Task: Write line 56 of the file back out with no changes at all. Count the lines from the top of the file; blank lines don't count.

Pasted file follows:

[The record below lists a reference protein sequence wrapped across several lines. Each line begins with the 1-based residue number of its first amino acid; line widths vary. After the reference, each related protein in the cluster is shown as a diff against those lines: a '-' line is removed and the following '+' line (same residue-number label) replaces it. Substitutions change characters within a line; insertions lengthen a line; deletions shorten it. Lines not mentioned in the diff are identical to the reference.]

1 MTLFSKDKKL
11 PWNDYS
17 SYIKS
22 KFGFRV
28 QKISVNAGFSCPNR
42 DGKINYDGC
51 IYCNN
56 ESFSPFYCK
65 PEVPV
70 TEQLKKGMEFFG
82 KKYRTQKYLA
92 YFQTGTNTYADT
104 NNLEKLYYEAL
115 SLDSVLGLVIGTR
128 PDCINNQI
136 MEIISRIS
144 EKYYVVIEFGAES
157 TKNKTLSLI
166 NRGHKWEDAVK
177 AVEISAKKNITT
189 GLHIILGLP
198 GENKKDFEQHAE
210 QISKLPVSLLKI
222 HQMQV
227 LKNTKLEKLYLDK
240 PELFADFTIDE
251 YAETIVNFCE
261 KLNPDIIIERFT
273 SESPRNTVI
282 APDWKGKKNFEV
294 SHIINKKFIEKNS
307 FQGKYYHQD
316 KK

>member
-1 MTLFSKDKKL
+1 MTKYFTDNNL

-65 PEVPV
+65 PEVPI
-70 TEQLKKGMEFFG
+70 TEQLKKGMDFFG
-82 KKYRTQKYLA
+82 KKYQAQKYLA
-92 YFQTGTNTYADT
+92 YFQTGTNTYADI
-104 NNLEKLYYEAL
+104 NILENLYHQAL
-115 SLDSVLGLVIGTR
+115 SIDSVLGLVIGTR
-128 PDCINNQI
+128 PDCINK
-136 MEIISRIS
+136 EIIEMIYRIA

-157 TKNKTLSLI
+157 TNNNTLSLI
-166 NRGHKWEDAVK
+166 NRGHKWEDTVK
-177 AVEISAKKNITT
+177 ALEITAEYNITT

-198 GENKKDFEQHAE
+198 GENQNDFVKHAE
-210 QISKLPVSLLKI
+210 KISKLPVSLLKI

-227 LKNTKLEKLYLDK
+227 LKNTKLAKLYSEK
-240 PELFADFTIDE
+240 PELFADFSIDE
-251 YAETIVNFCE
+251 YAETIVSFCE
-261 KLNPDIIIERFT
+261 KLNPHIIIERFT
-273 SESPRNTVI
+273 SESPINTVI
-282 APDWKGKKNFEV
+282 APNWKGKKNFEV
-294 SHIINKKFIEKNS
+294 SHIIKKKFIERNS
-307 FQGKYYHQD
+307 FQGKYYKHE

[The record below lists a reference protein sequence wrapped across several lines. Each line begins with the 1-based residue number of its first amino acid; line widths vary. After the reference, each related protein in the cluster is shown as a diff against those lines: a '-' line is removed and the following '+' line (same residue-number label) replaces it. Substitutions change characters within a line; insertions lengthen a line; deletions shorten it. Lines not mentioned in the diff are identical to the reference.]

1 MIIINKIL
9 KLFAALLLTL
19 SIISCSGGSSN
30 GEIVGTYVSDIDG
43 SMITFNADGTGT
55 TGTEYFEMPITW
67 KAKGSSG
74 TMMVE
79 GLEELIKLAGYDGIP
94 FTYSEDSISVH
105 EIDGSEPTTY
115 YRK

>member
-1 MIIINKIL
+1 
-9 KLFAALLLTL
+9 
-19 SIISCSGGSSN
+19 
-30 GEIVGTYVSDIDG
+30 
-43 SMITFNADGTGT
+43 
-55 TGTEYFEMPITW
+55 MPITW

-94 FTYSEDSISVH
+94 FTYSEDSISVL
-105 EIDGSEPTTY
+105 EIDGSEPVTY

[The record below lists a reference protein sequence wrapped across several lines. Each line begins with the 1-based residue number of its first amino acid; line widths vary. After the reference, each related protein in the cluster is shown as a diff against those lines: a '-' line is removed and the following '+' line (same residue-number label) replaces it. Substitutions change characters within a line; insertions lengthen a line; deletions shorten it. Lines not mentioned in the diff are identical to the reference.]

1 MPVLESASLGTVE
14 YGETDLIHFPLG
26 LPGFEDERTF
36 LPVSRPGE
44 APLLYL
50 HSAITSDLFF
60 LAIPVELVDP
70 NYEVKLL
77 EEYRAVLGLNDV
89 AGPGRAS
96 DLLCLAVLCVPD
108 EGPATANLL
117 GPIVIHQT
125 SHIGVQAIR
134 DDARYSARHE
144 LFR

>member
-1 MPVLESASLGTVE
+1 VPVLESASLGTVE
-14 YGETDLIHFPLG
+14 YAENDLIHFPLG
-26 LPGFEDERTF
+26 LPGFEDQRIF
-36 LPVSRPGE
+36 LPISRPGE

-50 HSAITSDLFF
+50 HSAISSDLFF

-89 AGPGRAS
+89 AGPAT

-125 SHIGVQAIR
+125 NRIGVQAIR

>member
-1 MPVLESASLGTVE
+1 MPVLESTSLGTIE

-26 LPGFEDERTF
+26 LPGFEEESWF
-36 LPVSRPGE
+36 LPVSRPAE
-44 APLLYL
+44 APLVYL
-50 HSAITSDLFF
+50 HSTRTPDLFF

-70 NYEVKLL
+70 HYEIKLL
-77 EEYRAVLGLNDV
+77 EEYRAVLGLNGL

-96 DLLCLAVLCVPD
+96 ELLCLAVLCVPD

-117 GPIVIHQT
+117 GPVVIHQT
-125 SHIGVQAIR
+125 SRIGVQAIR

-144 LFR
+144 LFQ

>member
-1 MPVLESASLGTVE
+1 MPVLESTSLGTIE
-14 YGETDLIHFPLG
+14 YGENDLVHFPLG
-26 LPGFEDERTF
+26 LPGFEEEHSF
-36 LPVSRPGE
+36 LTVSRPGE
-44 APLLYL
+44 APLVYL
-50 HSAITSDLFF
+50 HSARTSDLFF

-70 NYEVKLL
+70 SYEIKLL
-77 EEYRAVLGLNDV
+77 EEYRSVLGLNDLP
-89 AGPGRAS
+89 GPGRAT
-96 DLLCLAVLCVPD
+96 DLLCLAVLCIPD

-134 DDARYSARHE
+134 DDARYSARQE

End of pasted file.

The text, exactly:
-166 NRGHKWEDAVK